Making it all happen involved building a pedestrian bridge over the river — separate from the smaller one the players use to get to the stadium. The larger bridge measures 775 feet long and 35 feet wide, a key piece of the project connecting the building to the rest of campus.

On game days, 30,000 fans, filling two-thirds of the 45,000-seat stadium, use that pathway to access the stadium. The bridge, named for donors Sheila and Walter Umphrey, is already a hit with fans, who take photos with the stadium and river in the background.

McLane Stadium itself has a brick exterior and tinted green glass that blends in well with the Baylor’s green-and-gold color scheme. White structural columns supporting the stadium outside match the school’s Georgian-style architecture.

A shade canopy, a combination of steel and fabric, rings the top of the stadium to help fans withstand the oppressive Texas heat that can stretch into October, said Brian Nicholson, Baylor’s associate vice president of facilities, planning and construction. In a design twist, 38 stadium walls have small vents to provide air flow inside the building.

The main concourse, a spacious 46 feet at its widest point, is branded with images of past Baylor greats such as Mike Singletary and Walter Abercrombie and logos of Texas Farm Bureau Insurance, sponsor of the main level and the stadium’s ticket office.

Local health care provider Baylor Scott & White sponsors Gate A and supermarket chain H-E-B serves as the team’s official red zone sponsor.

Minnesota’s TCF Bank Stadium, another Populous design, and TCU’s renovated Amon G.
Carter Stadium, an HKS project, were two college facilities Baylor looked to for developing McLane Stadium.

All the suites, club seats and loge boxes are on the stadium’s west side. Baylor’s 51 outdoor loge boxes, spread across two levels, were modeled after the Gophers’ facility and improved upon with granite counter space directly behind those groups of four to 12 seats.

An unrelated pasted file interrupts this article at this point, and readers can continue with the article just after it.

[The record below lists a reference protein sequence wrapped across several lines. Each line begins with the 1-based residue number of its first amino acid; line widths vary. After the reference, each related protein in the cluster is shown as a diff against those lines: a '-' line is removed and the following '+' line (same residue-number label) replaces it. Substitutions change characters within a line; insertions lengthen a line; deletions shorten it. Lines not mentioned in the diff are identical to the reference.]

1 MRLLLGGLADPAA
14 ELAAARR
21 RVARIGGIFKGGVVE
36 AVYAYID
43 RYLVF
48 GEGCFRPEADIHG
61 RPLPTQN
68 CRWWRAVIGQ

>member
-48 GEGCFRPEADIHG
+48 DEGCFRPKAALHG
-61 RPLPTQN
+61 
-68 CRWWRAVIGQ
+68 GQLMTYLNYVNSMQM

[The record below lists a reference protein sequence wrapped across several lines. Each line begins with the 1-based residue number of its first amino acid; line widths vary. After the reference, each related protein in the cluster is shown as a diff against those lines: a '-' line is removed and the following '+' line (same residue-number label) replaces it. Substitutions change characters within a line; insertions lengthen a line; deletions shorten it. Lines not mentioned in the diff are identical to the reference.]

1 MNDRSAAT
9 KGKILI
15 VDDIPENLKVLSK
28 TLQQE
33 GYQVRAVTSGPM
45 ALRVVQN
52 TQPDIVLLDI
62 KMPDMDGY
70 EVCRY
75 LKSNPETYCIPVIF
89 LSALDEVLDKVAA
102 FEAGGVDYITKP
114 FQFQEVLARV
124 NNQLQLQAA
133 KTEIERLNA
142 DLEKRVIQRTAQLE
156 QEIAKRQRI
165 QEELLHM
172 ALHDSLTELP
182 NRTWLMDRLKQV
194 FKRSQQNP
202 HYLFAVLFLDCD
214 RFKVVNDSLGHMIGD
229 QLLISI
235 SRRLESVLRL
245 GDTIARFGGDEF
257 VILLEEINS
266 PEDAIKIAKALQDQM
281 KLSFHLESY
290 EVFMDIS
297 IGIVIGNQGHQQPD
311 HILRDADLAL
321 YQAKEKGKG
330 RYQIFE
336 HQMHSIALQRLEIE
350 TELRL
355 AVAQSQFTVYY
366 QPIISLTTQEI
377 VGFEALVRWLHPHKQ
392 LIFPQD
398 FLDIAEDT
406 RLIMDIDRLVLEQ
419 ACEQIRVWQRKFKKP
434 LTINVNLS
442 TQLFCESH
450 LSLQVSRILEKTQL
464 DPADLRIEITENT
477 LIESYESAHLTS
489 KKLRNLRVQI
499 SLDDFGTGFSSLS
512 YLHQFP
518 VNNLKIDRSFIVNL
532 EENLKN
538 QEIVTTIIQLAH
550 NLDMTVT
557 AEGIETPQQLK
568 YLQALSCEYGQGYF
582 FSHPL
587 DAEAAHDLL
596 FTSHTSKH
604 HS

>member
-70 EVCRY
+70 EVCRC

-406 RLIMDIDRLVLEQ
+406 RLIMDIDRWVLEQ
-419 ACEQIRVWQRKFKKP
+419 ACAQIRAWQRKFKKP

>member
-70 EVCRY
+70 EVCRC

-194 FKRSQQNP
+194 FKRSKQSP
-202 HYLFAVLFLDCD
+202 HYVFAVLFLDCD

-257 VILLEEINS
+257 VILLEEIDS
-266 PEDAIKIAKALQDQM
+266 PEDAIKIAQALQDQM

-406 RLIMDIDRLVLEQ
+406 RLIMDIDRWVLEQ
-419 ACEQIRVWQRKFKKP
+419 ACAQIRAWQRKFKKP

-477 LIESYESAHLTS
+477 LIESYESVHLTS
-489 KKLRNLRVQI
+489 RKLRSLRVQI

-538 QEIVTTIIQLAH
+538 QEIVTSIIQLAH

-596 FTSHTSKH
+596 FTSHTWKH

The six Founders Suites, a concept adapted from TCU, sit at the 50-yard line and sold for at least $10 million tied to 20-year terms. On average they carry 24 indoor seats, and most of them will be paid off within five years, McCaw said.

Each founder has a personal parking spot in a private garage underneath the stadium. Attached to the garage is a waiting room for personal drivers. Populous is designing a similar space as part of Texas A&M’s $450 million renovation of Kyle Field, Santee said.

The 36 holders of regular suites on the fourth level pay $1 million to $3 million apiece, depending on location and terms, which run five to 10 years. They get their own lounge as well, the 9,000-square-foot Letterwinners Club. One club wall is adorned with graphics from past Baylor bowl games.

The larger Baylor Club on the second level is reserved for the loges and 1,500 club seat holders. The 17,000-square-foot restaurant is open year-round, and ClubCorp, the company running all premium food service, has exceeded booking projections for non-game-day functions, stadium officials said.

Both the upper and lower concourse have open views to the field modeled after newer MLB parks. The 3,600 freshmen who make up the Baylor Line on the field before games now run underneath the stadium and through the player tunnel to get to their general admission seats, more organized than the haphazard formation at Floyd Casey Stadium.

The grass berm beneath the 4,770-square-foot video board in the south end fits 2,000 general-admission patrons. Those tickets cost $30 a game.

All told, Baylor has sold every ticket for the stadium’s inaugural season and its season-ticket base has jumped to 28,000. Eleven years ago, when McCaw first arrived on campus, there were just 8,000 season-ticket holders attending games at the old facility.

The school held back 8,000 seats a game for students who pay an annual fee to attend as many sports events as they want, including football. Students blew through that online inventory in 50 minutes the day those tickets went on sale, McCaw said.

At the same time, McCaw knows fewer students nationally are attending college football games. To keep them engaged at Baylor, the school teamed with tech firm YinzCam to develop Baylor InGame, a new mobile application that includes multiple camera angles for live action and replays.

For the first game, Aug. 31 against SMU, the application peaked at more than 20,000 views, said Pattie Orr, Baylor’s vice president for information technology and dean of university libraries. (The heaviest usage corresponded to major plays, and there were plenty in Baylor’s 45-0 victory.)

It’s all part of the $2 million the school invested in wireless infrastructure through vendors Extreme Networks and AT&T. Baylor used Extreme to build its Wi-Fi network after seeing Extreme’s system at Gillette Stadium, home of the New England Patriots. AT&T supplied the distributed antenna system. McLane Stadium is thought to be the first new college football venue to include those features from the ground up, Santee said.